King Hu may not be a name that most moviegoers are familiar with, but the Chinese filmmaker directed two of the greatest martial arts epics of all time, 1967’s Dragon Inn and 1971’s A Touch of Zen. With those films, Hu introduced some bold new ideas and styles into the martial arts and wuxia film genres. Janus Films’ bio of Hu puts it this way:
He imbued his action with a compositional depth and maturity; focused intently on the physicality of his performers, rather than relying on special effects; used the camera as a balletic partner to the actors; sculpted his fight scenes keenly through editing rather than letting them play out in single takes; cast women in stronger, more central roles than the studio had before; and conveyed a palpable sense of Buddhist precepts.
Here’s the Janus synopsis for Dragon Inn:
The Chinese Wuxia (martial arts) picture was never the same after King Hu’s legendary Dragon Inn. During the Ming dynasty, the emperor’s minister of defense is framed by a powerful court eunuch and executed, and his family is pursued by secret police. In the ensuing chase, a mysterious band of strangers begins to gather at the remote Dragon Gate Inn, where paths (and swords) will cross. This thrilling landmark of film history returns to the screen in a new, beautifully restored 4K digital transfer, created from the original negative.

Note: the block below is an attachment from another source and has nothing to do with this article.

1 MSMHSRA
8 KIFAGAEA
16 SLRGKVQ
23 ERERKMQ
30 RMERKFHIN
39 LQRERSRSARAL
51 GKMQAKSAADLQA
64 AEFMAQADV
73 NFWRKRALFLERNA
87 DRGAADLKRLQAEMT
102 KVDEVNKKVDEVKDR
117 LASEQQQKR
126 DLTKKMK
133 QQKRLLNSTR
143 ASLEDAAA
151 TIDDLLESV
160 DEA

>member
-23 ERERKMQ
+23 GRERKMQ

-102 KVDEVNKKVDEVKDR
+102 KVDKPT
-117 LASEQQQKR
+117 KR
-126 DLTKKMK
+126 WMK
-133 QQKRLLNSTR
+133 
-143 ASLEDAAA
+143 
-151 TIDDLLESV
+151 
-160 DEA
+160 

And the Janus synopsis for A Touch of Zen:
In King Hu’s grandest work, Yang (Hsu Feng), a fugitive noblewoman at risk of being captured and executed, hides in a small village and then must escape into the wilderness with a shy scholar and two aides. There, the quartet face a massive group of fighters and are joined by a band of Buddhist monks surprisingly skilled in the art of battle.
Here’s some additional trivia, courtesy of Janus Films:
- In addition to being a great director, King Hu was a calligrapher and painted Dragon Inn’s opening credits.
- The martial arts choreographers on Hu’s films were encouraged to draw from the movements of traditional Chinese opera.
- A Touch of Zen was originally released in two parts against Hu’s wishes. He then recut it into a single two-hour film, and later, as a three-hour film. The latter was awarded the “Technical Grand Prize” at the 1975 Cannes Festival, making it the first Chinese film to win an award at Cannes.
- A Touch of Zen was intended as a critique of violent Western films like the James Bond franchise.
- Hu’s style — such as A Touch of Zen’s bamboo forest fight — was a huge influence on modern martial arts films, including Crouching Tiger, Hidden Dragon, Hero, and House of Flying Daggers.
More info on the films, and King Hu’s life and career, can be found in Janus Films’ King Hu section.